It is never an easy job for any employer to relieve an employee of his or her duties. This is a difficult subject to deal with. Even scenarios where the separations are amicable can be difficult and anxious. But, when the inevitable happens, there are certain things that the employer should do.
Decide “For Cause” or “With out cause”
It is for the employer to decide if the termination is a “for cause” or “without cause “. As a matter of fact, most terminations that happen in Canada are “without cause”, mostly because the Canadian courts’ threshold is difficult to meet for the “for cause” clause. Also, for organisations, it is generally much cheaper to pay a modest package to the employee, than to go through the court proceedings, where the organisation will have to prove why the employee was not fit or was incapable of meeting certain expectations. Make sure that the contractual provisions are being met when terminating the employee.
Draft the termination letter
If you go with the “without cause” termination, then it is very important that you prepare a termination letter that makes it clear when the employment relationship will be terminated, and mentions the date by when it will be over. Assuming you decide it is a “without cause” termination, prepare a termination letter that sets out very clearly that the employment relationship will be over on a specified date. The Alberta Employment Standards Code makes it mandatory for employers to provide notice of intention to terminate employment in writing. Also, it is important that it is made it very clear from when the termination is effective.
Meet with the employee
Make sure that the termination happens in person and in a discrete area where no one else is present. It is advisable to prepare a brief script and be prepared to answer questions related to the termination. Also, it is possible that you might not be able to answer the question to the employee’s satisfaction. It is understood that no one is really ever ready to hear that they are incompetent and are just not as good as their counterparts, despite putting in their best foot forward. It helps to be honest, but keep it brief to make it very clear that the decision is final. Hand the termination letter over to them for review.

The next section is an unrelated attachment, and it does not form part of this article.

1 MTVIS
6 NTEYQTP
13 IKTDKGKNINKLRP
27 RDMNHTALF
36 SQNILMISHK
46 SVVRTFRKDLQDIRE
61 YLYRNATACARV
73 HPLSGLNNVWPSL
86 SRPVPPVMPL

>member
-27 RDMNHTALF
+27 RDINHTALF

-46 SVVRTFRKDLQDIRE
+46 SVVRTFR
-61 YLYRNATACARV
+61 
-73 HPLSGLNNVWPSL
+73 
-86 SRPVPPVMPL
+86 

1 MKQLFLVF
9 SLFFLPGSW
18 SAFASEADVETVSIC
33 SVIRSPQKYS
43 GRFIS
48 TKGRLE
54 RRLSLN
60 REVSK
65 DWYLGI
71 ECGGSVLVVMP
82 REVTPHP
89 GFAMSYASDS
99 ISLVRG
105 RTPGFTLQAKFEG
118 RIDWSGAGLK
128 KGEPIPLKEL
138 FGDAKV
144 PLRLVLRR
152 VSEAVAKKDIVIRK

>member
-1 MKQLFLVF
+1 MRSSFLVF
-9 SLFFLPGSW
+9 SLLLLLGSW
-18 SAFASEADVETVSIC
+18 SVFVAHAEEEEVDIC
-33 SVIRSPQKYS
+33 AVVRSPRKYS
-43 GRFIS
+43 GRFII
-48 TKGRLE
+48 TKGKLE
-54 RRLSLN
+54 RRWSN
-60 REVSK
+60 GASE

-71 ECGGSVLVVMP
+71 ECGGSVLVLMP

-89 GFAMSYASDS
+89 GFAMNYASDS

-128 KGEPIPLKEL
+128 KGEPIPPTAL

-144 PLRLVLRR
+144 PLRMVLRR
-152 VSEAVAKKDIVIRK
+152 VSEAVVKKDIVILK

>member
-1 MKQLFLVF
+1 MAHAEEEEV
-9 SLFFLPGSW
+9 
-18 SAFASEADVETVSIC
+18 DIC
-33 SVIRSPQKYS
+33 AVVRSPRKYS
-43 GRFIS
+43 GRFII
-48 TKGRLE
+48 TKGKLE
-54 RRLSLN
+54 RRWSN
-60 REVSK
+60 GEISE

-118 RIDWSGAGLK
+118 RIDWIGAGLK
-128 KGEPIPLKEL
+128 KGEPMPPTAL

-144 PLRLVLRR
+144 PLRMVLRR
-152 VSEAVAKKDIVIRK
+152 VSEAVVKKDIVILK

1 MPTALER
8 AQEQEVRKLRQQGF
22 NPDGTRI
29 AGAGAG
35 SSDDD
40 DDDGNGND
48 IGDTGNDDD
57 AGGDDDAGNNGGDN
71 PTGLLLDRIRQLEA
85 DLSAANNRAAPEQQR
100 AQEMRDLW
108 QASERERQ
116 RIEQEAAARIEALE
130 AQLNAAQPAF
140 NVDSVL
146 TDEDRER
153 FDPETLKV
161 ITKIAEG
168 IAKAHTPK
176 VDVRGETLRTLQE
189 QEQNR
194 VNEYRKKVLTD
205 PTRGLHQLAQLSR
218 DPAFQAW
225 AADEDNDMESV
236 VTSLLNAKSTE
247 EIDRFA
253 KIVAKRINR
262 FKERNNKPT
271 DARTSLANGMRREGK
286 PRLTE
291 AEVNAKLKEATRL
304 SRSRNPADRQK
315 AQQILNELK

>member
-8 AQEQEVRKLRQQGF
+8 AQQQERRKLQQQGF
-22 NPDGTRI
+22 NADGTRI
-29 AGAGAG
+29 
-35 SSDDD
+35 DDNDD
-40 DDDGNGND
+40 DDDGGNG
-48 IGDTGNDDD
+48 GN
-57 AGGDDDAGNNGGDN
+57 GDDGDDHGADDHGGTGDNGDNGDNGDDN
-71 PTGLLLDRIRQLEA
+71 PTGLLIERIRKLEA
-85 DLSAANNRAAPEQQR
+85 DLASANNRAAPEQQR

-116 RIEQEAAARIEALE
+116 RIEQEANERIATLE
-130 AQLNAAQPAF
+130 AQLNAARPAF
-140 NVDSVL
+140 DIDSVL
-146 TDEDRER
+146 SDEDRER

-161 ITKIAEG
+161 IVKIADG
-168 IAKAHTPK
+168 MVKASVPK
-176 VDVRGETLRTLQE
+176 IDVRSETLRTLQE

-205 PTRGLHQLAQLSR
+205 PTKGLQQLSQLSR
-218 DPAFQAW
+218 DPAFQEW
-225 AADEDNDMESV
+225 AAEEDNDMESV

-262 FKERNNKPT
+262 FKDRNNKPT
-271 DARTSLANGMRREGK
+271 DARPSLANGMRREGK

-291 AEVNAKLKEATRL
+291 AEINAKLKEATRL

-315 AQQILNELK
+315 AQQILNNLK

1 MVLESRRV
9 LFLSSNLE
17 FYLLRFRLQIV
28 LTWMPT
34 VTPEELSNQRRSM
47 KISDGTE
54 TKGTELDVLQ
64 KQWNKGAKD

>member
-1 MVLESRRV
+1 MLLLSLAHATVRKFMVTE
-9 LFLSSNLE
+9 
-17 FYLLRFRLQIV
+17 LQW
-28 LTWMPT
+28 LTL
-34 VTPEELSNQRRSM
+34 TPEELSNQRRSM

Protect your electronic data
Consult your technology team to ensure that all of the organisation’s important data with the employee has been captured and stored, as you never know how the employee might react after being terminated. This includes the employee’s emails and other important data on the server to which the employee would be having access. It is also important that you request and review any work related information that the employee might be having on devices issued by the company, like laptops, phones, etc.
Release the employee
If, as an employer, you are offering anything that is above the Employment Standards Act, then make sure that you ask the employee to sign a release in exchange of the amount you are offering. Employers are liable to give the the statutory amounts, but anything above and beyond that is considered as discretionary. And, this is something for which the employer can ask for a release from all future liability that arises out of the employment relationship.
Terminations are an inevitable part for any growing business, even if the leadership wants to keep the best interest of the employees. Irrespective of how it might look, at times even the employee might be better suited for another organisation and will be able to maximise his potential somewhere else. For more information, related to The Employment Act and help with drafting a termination letter, get in touch with Prowse Chowne.